Author: Dominic Robinson
Bibliographic info: 198 pp.
Publisher: Ashgate, 2011.
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With thanks to Ashgate for the review copy.
This intriguing volume is based on the author’s doctoral dissertation submitted in 2007 at the Pontifical Gregorian University in Rome. As the book title suggests, the author provides an examination of the imago Dei in three prominent twentieth-century theologians: Karl Barth, Hans Urs von Balthasar, and Jürgen Moltmann. The author chooses these three theologians because not only do each of them provide a useful contribution to the topic in modern theology, but by placing them in dialogue an authentic ecumenical discussion can take place. However, Robinson is not interested simply in how these theologians interpreted the doctrine of the imago Dei, he specifically wants to tackle how these theologians relate this concept to human dignity in the presence of God.
The opening chapter provides a historico-theological background which looks at the main strands in the history of thought on our creation in the imago Dei. The concept of the imago Dei is then placed in the context of the Reformation and postconciliar Catholic theology, and Robinson introduces the life, times, and theological systems (in general) of Barth, von Balthasar and Moltmann. Robinson holds that the Reformation, as seen particularly in the theologies of Luther and Calvin, presents a clear shift in our understanding of the imago Dei:
They moved the doctrine’s point of reference from asking the medieval philosophical and scientific questions about the nature of the human being per se and focused instead first and foremost on the sovereignty of God in whose image humanity is made and, in particular, on Christ, who has restored us to this image.
Further along Robinson provides a helpful summation of the theological discourse of the Reformation in relation to its significance for this study:
[W]e might say that the sixteenth-century theological world became something of a battleground between this Reformation emphasis on human passivity in the face of Christ’s once-and-for-all restoration of the divine image after the Fall and the Catholic emphasis on our active participation in a relationship with Christ as we worked to achieve our divine destiny in heaven.
The subsequent chapters are detailed examinations of the thought of Barth, von Balthasar, and Moltmann. In a nutshell, Robsinson sees Barth as “aim[ing] to develop a more relational model of ‘imago Dei’”, while Balthasar presents “a more vocational model, expressing ongoing relationship with Christ who calls us as disciples in the world”, and Moltmann “present[s] a model which tries to hold together the centrality of Christ and our response in engagement with God, our fellow humans, and the whole created world with which we share a common dignity.” The aspect that Robinson focuses upon in their views of the imago Dei is twofold: the divine descent of grace and our ascent to God. In a way, one could say that it plays on the Protestant and Catholic emphases on justification (as seen in Barth and Protestantism) and sanctification (as seen in von Balthasar and Catholicism).
Overall, I would say that Robinson has a positive evaluation of the models of Barth and von Balthasar in regards to the imago Dei (with a decidedly more favorable view of the latter’s view), but he seems to have more a critical view of Moltmann, saying that his view is lacking in a sufficient foundation in Christ as the ideal image of God. Furthermore, Moltmann’s accent on God’s solidarity with human suffering takes away from God’s transcendence, thus negatively impacting our perception of what the descending movement of God’s revelation in Christ really means.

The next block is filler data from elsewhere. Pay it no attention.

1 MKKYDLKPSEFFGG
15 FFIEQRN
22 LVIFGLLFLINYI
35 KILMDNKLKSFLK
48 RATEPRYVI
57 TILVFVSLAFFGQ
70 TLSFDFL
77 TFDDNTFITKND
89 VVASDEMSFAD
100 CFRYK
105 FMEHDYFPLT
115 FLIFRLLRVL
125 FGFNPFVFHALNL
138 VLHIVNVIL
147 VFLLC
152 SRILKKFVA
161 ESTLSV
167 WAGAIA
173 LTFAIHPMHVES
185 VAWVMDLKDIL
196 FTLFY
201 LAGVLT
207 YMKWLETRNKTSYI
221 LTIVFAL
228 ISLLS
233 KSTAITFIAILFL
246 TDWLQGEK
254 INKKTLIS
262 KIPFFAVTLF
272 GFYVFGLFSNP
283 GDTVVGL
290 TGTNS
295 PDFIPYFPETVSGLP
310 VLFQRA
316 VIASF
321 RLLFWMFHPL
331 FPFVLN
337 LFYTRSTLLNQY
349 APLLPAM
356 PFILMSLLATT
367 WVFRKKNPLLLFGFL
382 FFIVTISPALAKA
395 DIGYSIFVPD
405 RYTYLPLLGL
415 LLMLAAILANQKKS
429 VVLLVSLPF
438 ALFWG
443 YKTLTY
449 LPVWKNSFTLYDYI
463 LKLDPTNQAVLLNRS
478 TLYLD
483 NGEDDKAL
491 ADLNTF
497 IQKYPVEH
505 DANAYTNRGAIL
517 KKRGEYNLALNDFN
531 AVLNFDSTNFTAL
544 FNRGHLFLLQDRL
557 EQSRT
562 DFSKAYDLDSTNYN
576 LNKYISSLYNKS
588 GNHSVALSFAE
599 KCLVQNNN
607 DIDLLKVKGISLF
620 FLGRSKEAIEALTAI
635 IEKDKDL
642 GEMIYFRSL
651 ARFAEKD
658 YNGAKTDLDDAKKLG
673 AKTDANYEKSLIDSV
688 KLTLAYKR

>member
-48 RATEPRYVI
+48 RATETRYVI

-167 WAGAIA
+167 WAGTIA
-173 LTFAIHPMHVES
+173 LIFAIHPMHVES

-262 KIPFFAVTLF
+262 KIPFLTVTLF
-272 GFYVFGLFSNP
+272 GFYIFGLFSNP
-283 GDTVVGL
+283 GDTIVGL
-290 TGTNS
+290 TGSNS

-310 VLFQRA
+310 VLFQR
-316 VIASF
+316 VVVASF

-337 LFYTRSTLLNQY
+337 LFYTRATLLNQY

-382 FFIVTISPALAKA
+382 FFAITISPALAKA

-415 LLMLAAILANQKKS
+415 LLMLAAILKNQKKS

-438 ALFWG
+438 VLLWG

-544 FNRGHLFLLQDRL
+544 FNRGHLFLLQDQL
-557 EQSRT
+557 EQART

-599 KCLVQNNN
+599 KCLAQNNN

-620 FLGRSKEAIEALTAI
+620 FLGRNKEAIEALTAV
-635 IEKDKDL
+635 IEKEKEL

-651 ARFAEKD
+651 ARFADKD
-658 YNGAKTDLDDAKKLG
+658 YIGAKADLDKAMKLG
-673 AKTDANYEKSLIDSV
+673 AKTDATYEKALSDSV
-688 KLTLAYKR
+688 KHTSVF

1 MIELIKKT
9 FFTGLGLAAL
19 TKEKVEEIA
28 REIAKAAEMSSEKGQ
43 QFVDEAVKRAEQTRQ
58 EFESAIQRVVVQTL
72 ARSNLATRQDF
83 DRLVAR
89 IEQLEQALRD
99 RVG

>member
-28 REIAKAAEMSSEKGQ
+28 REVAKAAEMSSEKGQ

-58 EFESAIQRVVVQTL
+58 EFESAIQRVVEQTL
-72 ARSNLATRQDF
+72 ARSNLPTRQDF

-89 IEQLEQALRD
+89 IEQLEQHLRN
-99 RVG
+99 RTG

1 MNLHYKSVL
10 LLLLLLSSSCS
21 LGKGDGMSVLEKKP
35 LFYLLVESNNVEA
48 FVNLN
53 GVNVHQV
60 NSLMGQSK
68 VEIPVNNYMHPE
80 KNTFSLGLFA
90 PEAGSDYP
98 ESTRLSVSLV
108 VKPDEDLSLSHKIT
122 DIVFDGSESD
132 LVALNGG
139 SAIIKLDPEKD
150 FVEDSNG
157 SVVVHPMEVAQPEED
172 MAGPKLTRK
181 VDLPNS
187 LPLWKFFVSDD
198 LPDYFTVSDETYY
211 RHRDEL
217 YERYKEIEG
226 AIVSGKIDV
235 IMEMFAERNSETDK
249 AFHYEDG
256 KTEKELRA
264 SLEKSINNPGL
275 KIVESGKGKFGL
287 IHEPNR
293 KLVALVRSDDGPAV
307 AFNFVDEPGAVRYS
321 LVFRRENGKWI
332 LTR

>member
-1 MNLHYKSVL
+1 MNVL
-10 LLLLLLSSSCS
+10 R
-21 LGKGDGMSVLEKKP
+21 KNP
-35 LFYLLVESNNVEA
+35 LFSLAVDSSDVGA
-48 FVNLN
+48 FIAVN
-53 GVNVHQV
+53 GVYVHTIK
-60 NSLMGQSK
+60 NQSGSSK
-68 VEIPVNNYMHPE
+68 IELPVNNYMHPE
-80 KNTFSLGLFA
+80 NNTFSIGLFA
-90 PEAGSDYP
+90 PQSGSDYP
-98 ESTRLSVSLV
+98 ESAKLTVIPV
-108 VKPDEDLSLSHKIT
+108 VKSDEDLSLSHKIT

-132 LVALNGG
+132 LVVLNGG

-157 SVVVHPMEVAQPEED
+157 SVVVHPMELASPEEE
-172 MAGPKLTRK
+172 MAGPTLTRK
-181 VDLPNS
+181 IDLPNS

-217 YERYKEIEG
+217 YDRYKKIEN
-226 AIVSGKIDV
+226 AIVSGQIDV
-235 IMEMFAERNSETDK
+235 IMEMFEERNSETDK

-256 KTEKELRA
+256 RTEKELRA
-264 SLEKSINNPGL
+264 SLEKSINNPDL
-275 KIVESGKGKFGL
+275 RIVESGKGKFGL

What the author finds most constructive about von Balthasar’s doctrine of the imago Dei is how he incorporates the descending movement of God’s revelation in Christ with the ascending human response. In contrast, Robinson sees Barth as emphasizing the divine descent at the expense of the human ascent. Robinson’s main criticism of Barth is in regards to his interpretation of Augustine and his denunciation of natural theology (because it disallows the possibility of Barth’s theology possessing an adequate view of the human response to God). Additionally, Barth’s doctrine of the imago Dei “stops short of developing a theological anthropology which expresses in itself the dignity of each human person.” This is where von Balthasar comes in handy, for his interpretation of Augustine allows von Balthasar to say that the imago Dei isn’t utterly lost but is only damaged, thus von Balthasar provides the best attempt at bringing together the descent of God and our ascent to God.
A couple of small quibbles. The dialogue seems to pertain more to Barth and von Balthasar, with Moltmann being the third wheel who doesn’t fit as snugly into the study as the other two. Additionally, I think that a fruitful area for further exploration in regards to Moltmann’s emphasis of the divine descent (as it pertains to the imago Dei) would have been his thought on the kenosis of the Spirit.
All in all, however, Dominic Robinson has provided quite a constructive and interesting study on the imago Dei, discussing related issues such as the role that Christ plays in communicating authentic human identity to us, and the possibility of a free human response to God’s revelation in Christ. I have actually studied Barth, von Balthasar, and Moltmann (to various degrees), so naturally I quite enjoyed this comparative analysis of their thought. Plus, I am a big fan of ecumenical endeavors and this study is a great exercise in ecumenical thinking that opens up possibilities for a rejuvenated Christocentric anthropology.